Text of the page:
If your company can't return 10X in five years, take a look at your strategy and ask yourself if you're thinking big enough, or look to more appropriate sources for small business funding like SBA or other loan programs that support small businesses that are likely to stay that way.

Peter Adams

About the Author: Peter Adams

Peter Adams is co-author of Venture Capital for Dummies (John Wiley & Sons. 2013) and serves as the Executive Director of the Rockies Venture Club, America’s oldest angel investing group.  RVC is a non-profit organization furthering economic development in Colorado whose companies raised over $23 million in the past year.  RVC’s connects investors and entrepreneurs through conferences (Angel Capital Summit and Colorado Capital Conference), networking events, angel investing educational offerings and facilitation of Colorado’s largest angel investor groups.  Peter is the founder of the Biz Girls CEO Development Program for high school age girls and is an Adjunct Professor in the Colorado State University EMBA program. Peter holds a BA Degree from Colorado College, PhD/ABD from University of Colorado and an MBA from Regis University.

How big is too big? I guarantee that people roll their eyes when I propose that Payback will be a company more valuable than Google and Facebook combined... So, is that too big? Am I crazy crazy? Or crazy smart? It is going to be fun making it happen with RVC and Colorado help.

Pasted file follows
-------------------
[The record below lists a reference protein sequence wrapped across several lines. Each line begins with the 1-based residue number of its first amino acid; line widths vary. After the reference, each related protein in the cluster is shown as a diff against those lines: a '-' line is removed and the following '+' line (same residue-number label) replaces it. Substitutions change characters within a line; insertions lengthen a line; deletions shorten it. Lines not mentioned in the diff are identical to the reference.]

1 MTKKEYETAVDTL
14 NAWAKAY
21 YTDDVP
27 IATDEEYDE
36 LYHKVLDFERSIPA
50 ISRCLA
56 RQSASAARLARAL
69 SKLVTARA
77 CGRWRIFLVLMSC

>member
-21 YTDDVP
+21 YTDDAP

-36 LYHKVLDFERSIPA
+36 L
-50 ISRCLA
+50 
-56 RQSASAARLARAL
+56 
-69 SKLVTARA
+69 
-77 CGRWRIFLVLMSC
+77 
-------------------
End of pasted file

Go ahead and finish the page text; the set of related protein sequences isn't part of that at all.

All the best,
Dave G.

- Dave Gottschalk

Hi Peter,
Excellent topic and suggestions. Yeah Dave's comment was relevant in that the last several years, entrepreneur pitch suggestions largely were to stay realistic, manageable. I go back to the days when a great idea could be scribbled on a napkin at a restaurant and by the second beer . And yes, with a few exceptions, many stood up as good to great as they moved through refinements. We also hear the day of the 80 page business plan is over and while most support - in theory - Lean practices - some investors still insist on the 80 page plan.
I prefer and usually coach my clients to create a personalized short journey that does the following:
A. Why - Create empathy and understanding for the need and problem you will solve. How it hits all of us or just a segment - either way.
B. Imagine....and go through the impact a solution can have immediately and then over time.
C. Stages - this has to infer how prepared you are and immediate priorities. This should help an investor to realize if you are at a foundational stage, or at that MVP stage popularized by Steven Blank of Lean, but listening to you and others plus my own experience, the idea has to scale, be seen as addressing something people can embrace and both inspire great teams and market engagement.
Love to see examples of how you apply it. Great topic. I think this gets lost somehow as entrepreneurs work with traditional incubators and risk averse investors.

- Bill Van Eron